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Who are the Proud Boys? A group no stranger to controversy and violence

Members of the Proud Boys cheer on stage as they and other right-wing demonstrators rally Sept. 26 in Portland, Ore.
Members of the Proud Boys cheer on stage as they and other right-wing demonstrators rally Sept. 26 in Portland, Ore.John Locher/Associated Press

The Proud Boys mentioned by President Trump during Tuesday night’s debate were launched in 2016 as a self-described “pro-Western fraternal organization for men who refuse to apologize for creating the modern world; aka Western Chauvinists.”

But to the Southern Poverty Law Center and the Anti-Defamation League, the group created by alt-right activist Gavin McInnes is a hate group that uses violence to push an ideological agenda considered “misogynistic, Islamophobic, transphobic and anti-immigration” as well as “white supremacist and anti-Semitic” as the ADL wrote in its summary of the group.

According to the SPLC, the Proud Boys are one of at least 15 hate groups functioning in Massachusetts.

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Rev. Laura Everett, executive director of the Massachusetts Council of Churches, tweeted about the group Tuesday night.

“This is not a joke and it’s not ‘out there,’” Everett tweeted. “Proud Boys have been here in Boston. Yet again the man with the national platform to either quell or encourage violence, chose the [latter]. Trump is encouraging white nationalists.”

During the monthslong protests against police violence in Portland, Ore., Proud Boys members have allegedly attacked protesters with paintball guns and one of its alleged members was arrested last month for twice shooting in the direction of Black Lives Matter marchers, according to the SPLC.

Oregon Governor Kate Brown recently declared a state of emergency in advance of a Proud Boys-sponsored rally in Portland that was expected to draw thousands, but only drew several hundred and was completed without violence.

A former Proud Boys member, whom McInnes later ejected from the group, organized the 2017 Unite the Right rally in Charlottesville, Va., that included hundreds of neo-Nazis marching with burning torches on the campus of the University of Virginia, and led to the death of counter-protester Heather Heyer, who was run over by a car driven by a white supremacist.

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McInnes, who in 2018 said he was formally ending his association with the group, wrote one year earlier that he did not support inciting violence, but did approve of self-defense.

"We don’t start fights, we finish them,'' he wrote. "The media calls us violent because we dare to hit back after being attacked.''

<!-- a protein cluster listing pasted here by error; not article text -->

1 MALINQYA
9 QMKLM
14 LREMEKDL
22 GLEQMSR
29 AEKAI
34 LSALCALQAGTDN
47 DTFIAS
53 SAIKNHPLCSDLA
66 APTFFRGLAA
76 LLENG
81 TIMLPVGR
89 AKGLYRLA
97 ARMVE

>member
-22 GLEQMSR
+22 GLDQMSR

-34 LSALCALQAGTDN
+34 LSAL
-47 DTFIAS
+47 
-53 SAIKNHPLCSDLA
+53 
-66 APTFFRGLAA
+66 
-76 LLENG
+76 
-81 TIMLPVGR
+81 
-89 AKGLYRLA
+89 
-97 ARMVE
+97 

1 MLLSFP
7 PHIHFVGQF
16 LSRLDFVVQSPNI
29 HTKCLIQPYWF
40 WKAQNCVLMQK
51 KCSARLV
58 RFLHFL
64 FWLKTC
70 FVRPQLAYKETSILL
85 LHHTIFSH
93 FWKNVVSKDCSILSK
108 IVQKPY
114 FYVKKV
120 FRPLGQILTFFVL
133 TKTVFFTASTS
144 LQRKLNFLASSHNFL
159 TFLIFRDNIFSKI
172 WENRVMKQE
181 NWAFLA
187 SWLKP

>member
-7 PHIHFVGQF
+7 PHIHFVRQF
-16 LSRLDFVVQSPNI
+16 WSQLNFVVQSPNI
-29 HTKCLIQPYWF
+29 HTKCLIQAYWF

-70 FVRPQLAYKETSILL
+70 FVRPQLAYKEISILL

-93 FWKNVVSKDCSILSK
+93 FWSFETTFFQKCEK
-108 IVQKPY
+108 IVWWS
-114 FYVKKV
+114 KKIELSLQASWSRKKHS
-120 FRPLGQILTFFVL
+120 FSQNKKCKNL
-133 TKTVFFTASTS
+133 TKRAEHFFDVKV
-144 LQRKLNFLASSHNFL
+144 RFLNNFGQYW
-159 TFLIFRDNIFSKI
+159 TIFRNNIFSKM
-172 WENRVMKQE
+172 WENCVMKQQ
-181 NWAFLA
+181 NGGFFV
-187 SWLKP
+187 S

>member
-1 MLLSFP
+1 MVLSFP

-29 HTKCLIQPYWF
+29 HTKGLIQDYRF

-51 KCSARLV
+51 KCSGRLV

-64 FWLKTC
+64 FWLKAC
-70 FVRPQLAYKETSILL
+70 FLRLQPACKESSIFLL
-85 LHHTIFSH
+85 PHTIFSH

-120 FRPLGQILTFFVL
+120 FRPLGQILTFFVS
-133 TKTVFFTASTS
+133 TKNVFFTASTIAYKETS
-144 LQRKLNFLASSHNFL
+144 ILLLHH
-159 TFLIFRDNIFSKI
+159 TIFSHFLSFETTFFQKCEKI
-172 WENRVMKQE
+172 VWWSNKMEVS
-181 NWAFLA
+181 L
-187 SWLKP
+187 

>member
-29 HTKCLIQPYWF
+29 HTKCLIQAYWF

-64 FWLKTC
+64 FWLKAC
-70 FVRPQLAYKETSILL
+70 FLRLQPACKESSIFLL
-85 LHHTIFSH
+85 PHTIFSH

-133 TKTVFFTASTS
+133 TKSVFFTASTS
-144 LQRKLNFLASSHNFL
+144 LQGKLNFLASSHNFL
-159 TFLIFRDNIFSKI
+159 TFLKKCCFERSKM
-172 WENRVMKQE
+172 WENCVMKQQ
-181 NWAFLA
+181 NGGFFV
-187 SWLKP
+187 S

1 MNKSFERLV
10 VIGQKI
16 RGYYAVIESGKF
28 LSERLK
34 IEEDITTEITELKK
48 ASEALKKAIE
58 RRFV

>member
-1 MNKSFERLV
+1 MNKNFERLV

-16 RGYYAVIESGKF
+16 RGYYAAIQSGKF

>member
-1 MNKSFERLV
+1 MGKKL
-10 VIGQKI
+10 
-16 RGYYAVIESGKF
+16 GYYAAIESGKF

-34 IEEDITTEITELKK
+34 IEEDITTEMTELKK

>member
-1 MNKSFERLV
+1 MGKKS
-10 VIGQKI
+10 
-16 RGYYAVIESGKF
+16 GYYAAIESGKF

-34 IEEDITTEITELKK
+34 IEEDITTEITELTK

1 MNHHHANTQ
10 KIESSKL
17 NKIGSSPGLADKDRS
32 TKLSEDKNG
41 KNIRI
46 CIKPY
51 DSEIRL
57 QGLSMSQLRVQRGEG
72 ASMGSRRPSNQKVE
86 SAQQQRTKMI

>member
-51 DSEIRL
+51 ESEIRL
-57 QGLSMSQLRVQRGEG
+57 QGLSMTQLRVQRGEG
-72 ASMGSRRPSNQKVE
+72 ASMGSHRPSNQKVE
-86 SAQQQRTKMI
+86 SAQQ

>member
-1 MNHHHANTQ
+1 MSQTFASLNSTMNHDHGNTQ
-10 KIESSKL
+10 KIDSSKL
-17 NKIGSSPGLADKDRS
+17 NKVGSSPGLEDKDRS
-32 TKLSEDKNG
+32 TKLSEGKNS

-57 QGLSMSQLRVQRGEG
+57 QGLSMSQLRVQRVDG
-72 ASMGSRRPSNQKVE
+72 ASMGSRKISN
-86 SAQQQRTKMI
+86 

Following the violence connected to the 2017 white supremacists rally, Trump said there “some very fine people on both sides” and refused to directly condemn alt-right hate groups who attended.

During the Tuesday night debate, Trump refused to denounce white supremacists and specifically urged the Proud Boys to “stand back and stand by.”

“Somebody’s got to do something about Antifa and the left,'' Trump said.

The connection between the Proud Boys and Trump is a strong one. On its website, Proud Boys Magazine, the online store includes a large picture of Trump against the backdrop of an American flag and the following quote: “Never, ever, ever give up. You can change and move around, but NEVER, ever give up!”

The store sells the red Trump “Make American Great Again” baseball hats along with clothing in the group’s black and gold colors, posters, banners, and accessories.

Shortly after the debate, the group began selling a T-shirt with Trump’s words, “Stand Back, Stand By.”

The Proud Boys have been banned from both Twitter and Facebook and now primarily communicate with each other through more obscure social media channels, the New York Times reported. At one point, the group had an estimated 20,000 followers on social media platforms.

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The group, who are known has an international reach, according to the ADL, with chapters in Britain, Norway, and Australia.

Members historically have worn black and gold Fred Perry twin-tipped shirts. But the British-based clothing company last week said it won’t sell the shirts in the US and Canada because the style has become so closely associated with the Proud Boys.

“Fred Perry does not support and is in no way affiliated with the Proud Boys,'' the company wrote in its Sept. 24 posting. “It is incredibly frustrating that this group has appropriated our Black/Yellow/Yellow twin tipped shirt and subverted our Laurel Wreath to their own ends ... We will not sell it there or in Canada again until we’re satisfied that its association with the Proud Boys has ended.”

(Travis Andersen of the Globe Staff contributed to this report.)



John R. Ellement can be reached at john.ellement@globe.com. Follow him on Twitter @JREbosglobe.